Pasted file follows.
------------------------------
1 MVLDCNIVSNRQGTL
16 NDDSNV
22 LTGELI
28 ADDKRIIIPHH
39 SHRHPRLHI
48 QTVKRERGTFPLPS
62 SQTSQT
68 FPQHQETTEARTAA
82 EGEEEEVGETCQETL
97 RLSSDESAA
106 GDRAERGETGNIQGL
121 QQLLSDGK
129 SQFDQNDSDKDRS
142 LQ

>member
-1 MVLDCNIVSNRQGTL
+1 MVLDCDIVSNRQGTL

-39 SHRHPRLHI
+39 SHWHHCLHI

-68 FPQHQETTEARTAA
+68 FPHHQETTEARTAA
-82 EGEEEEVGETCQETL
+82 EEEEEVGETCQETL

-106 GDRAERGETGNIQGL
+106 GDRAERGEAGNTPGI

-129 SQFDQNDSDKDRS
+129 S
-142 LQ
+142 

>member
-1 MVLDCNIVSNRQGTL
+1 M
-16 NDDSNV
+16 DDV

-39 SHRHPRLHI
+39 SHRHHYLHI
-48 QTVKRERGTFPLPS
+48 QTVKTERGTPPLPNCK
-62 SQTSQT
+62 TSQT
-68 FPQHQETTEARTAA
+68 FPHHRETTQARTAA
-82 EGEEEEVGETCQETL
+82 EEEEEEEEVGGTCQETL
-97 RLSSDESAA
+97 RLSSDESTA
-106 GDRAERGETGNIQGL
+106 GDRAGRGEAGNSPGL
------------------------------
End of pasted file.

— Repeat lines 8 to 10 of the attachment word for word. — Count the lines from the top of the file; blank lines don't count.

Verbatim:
68 FPQHQETTEARTAA
82 EGEEEEVGETCQETL
97 RLSSDESAA